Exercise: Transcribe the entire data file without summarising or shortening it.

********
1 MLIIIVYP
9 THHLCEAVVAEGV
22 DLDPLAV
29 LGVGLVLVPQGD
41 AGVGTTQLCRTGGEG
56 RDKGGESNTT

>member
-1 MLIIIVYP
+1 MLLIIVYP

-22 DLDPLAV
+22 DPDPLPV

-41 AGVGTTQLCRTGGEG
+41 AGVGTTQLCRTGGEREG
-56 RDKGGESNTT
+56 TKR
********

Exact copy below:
1 MLIIIVYP
9 THHLCEAVVAEGV
22 DLDPLAV
29 LGVGLVLVPQGD
41 AGVGTTQLCRTGGEG
56 RDKGGESNTT

>member
-1 MLIIIVYP
+1 MLLIIVYP

-22 DLDPLAV
+22 DPDPLPV

-41 AGVGTTQLCRTGGEG
+41 AGVGTTQLCRTGGEREG
-56 RDKGGESNTT
+56 TKR